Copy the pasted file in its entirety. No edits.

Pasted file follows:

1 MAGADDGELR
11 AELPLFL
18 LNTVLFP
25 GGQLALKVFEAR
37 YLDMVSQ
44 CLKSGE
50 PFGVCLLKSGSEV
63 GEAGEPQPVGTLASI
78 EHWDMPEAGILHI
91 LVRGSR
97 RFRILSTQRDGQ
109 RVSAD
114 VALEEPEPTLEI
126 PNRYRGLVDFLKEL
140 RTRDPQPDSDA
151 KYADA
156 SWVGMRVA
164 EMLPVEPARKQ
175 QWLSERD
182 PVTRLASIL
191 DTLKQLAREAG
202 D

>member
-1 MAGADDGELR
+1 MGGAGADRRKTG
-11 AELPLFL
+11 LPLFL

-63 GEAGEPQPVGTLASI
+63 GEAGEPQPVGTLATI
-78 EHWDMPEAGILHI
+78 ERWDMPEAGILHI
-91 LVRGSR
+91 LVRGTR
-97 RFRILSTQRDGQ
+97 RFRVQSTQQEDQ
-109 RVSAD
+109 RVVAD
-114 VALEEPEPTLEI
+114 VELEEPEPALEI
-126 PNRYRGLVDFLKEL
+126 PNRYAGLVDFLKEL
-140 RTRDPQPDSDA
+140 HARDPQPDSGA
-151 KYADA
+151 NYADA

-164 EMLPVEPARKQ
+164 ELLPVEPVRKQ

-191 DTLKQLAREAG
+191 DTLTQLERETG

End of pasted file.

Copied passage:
1 MAGADDGELR
11 AELPLFL
18 LNTVLFP
25 GGQLALKVFEAR
37 YLDMVSQ
44 CLKSGE
50 PFGVCLLKSGSEV
63 GEAGEPQPVGTLASI
78 EHWDMPEAGILHI
91 LVRGSR
97 RFRILSTQRDGQ
109 RVSAD
114 VALEEPEPTLEI
126 PNRYRGLVDFLKEL
140 RTRDPQPDSDA
151 KYADA
156 SWVGMRVA
164 EMLPVEPARKQ
175 QWLSERD
182 PVTRLASIL
191 DTLKQLAREAG
202 D

>member
-1 MAGADDGELR
+1 MGGAGADRRKTG
-11 AELPLFL
+11 LPLFL

-63 GEAGEPQPVGTLASI
+63 GEAGEPQPVGTLATI
-78 EHWDMPEAGILHI
+78 ERWDMPEAGILHI
-91 LVRGSR
+91 LVRGTR
-97 RFRILSTQRDGQ
+97 RFRVQSTQQEDQ
-109 RVSAD
+109 RVVAD
-114 VALEEPEPTLEI
+114 VELEEPEPALEI
-126 PNRYRGLVDFLKEL
+126 PNRYAGLVDFLKEL
-140 RTRDPQPDSDA
+140 HARDPQPDSGA
-151 KYADA
+151 NYADA

-164 EMLPVEPARKQ
+164 ELLPVEPVRKQ

-191 DTLKQLAREAG
+191 DTLTQLERETG